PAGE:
I’ll give the author credit for being a good `dramatic’ writer, but she’s gone overboard on the rage and hate. So I have to ask…how does all that dramatic writing make adoption any better? Or fix it? How does anyone know that the tales that the author writes about are truthful? From things I’ve read and seen, there’s certainly more to the stories than are in this crappy book. How do things like what is in Chapter 7 `Her Reaction’, where the author details her hatred of the adoptive mother, going to fix adoption? How does what she said, at the end of Chapter 8 `The Secret is Out’… `Damn my parents! Damn my father! Damn my adoption!’… how is that outburst going to fix adoption?

    Will adoption be `fixed’ because the author exposed two families, their names, addresses, pictures, personal documents and writes `dramatic’ chapters that have been disputed by others? What possible good is there, to any form of adoption, closed or open, by this author’s rampage against members of her birth family, including young children, who had nothing to do with her adoption? Or to the adoptive parents, who raised her, and then her children, paid for her 2 college degrees and put a roof over her head, to this very day?

    From what I have read, the author `takes’ it upon herself, to judge whether others were or are living by her standards. How does that `fix’ adoption? The author details her `rages’ against teachers and students in her social work classes, because they `would not see adoption as she does…how does that `fix’ adoption?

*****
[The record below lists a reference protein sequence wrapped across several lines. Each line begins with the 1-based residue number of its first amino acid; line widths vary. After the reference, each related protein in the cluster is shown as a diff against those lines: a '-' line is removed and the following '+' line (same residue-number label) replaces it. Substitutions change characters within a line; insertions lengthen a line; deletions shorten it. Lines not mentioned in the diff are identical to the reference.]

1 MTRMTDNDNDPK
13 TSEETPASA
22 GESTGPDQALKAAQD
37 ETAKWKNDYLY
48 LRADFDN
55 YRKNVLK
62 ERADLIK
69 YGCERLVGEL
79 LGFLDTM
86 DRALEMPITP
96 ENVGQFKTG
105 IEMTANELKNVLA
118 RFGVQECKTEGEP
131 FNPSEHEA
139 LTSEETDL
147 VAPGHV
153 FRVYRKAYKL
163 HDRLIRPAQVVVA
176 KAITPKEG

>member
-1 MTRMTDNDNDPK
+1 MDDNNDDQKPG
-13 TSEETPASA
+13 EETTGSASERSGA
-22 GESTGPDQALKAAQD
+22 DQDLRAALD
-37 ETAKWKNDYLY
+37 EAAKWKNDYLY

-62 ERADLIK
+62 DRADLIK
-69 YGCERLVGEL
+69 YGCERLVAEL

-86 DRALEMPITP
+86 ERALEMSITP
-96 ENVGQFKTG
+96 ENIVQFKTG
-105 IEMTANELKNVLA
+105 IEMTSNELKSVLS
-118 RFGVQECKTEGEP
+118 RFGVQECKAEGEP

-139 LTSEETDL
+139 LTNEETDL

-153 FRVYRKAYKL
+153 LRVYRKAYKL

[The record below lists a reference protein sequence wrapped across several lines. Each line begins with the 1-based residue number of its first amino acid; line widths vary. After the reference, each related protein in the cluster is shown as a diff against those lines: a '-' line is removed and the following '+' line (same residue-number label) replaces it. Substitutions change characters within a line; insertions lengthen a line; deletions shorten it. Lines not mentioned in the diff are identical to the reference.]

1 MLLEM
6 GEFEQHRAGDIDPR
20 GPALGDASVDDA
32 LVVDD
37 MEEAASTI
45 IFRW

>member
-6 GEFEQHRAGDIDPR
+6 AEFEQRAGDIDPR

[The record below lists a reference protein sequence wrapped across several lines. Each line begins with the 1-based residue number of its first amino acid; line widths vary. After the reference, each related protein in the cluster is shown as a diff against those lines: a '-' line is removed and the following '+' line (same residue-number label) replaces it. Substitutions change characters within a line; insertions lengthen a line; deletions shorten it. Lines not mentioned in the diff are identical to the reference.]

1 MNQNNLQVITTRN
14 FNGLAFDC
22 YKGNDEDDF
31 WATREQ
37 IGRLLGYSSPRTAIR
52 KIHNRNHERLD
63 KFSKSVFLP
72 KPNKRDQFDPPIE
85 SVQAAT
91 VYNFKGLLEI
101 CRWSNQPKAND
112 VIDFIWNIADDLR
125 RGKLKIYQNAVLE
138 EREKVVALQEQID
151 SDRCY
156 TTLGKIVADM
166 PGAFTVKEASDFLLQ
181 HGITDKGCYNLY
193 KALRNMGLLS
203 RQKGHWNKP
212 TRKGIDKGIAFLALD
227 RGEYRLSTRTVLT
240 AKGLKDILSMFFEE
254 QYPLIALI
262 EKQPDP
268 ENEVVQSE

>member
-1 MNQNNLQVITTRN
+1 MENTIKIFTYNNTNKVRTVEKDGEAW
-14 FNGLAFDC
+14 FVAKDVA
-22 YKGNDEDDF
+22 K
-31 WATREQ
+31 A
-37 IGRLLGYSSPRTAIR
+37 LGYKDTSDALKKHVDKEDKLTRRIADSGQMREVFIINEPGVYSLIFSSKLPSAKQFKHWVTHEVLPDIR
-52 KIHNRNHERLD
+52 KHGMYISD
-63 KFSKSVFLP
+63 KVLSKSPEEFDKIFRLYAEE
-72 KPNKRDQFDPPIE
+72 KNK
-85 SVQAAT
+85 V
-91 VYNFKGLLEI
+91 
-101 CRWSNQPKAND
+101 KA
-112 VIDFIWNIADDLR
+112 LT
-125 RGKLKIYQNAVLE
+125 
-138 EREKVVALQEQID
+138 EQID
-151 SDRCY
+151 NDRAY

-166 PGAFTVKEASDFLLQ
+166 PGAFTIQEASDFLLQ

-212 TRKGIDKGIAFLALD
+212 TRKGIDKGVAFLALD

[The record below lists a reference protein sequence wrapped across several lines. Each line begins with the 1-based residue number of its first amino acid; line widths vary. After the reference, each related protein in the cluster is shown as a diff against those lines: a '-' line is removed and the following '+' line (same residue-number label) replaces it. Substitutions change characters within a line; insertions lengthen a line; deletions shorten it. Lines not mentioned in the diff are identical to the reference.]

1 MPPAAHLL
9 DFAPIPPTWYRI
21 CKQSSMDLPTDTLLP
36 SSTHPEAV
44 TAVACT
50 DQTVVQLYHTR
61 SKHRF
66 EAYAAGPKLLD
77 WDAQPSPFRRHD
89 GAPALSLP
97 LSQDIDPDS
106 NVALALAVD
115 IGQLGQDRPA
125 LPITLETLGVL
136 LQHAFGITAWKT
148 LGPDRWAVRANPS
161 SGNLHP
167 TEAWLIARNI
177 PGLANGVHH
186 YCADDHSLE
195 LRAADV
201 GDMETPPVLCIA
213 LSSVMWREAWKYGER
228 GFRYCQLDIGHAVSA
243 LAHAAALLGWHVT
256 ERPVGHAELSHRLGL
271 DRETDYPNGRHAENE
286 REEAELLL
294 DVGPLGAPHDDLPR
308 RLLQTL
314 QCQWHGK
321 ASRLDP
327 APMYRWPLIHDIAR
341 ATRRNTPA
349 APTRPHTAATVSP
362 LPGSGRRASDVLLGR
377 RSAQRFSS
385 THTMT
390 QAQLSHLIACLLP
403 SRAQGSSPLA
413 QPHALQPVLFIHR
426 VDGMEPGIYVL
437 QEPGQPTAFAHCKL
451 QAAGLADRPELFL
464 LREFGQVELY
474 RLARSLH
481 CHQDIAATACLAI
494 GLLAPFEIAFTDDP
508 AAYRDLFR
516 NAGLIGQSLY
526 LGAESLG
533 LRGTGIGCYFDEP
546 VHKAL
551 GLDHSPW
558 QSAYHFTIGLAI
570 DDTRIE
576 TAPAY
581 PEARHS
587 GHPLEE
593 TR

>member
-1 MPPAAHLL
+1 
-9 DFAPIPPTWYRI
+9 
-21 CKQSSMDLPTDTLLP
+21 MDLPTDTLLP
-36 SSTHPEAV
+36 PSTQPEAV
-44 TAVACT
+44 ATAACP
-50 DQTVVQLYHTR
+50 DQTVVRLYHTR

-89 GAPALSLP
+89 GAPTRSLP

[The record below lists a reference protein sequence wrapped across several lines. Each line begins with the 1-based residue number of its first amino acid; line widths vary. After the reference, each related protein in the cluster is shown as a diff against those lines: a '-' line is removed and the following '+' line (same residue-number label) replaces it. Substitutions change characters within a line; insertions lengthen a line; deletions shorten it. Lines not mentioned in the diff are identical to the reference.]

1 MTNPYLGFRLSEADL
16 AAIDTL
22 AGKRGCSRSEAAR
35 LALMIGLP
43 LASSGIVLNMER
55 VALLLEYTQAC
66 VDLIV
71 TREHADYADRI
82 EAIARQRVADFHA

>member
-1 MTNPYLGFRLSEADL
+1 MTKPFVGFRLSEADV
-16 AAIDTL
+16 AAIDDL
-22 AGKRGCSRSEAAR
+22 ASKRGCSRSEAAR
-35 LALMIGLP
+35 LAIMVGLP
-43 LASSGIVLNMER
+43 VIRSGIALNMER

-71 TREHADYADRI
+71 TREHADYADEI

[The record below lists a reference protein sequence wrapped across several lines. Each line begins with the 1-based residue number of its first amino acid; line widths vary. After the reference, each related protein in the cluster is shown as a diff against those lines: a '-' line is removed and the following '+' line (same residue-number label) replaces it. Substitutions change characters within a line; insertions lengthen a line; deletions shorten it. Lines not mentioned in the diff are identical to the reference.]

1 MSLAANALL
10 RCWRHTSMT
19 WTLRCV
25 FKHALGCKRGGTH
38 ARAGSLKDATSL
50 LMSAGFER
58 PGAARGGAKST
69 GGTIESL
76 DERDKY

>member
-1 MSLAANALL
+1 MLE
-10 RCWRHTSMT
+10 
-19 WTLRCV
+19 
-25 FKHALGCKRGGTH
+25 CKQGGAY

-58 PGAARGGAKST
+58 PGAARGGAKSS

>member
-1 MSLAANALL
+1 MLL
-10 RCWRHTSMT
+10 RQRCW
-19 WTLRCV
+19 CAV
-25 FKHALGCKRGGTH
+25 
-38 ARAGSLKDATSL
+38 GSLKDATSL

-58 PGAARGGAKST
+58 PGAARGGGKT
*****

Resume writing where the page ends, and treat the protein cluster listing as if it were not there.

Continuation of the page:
The reviewer says … `Joan’s need to understand the rules she’d been living under provided the impetus for her to speak out against the system and write about her experience.’

    Seems to me that the only `impetus’ this author has is the `compelling’ need to tell her story.

    And the reviewer says… `speak out and write where she can make a difference’

    I have not seen any significant `writings of this author that would make any difference. All I’ve seen is more hate and anger directed at anyone who is pro-adoption or who adopts. Reality is that people will always ADOPT, having a life-long tizzy fit over it does NOTHING to fix adoption.

    And finally the reviewer says… `ensure the future of open adoptions.’

    Open adoptions have their limitations and faults. Guardianship within a family is not a guarantee and in many cases unfeasible (as was the case with the author’s birth family). If this reviewer really UNDERSTOOD the author, and really read the book, the reviewer would know that the author is 100% anti-adoption! The author is an adoption abolitionist and has no desire to FIX ADOPTION. End of my comment

Here are the links to the previous reviews…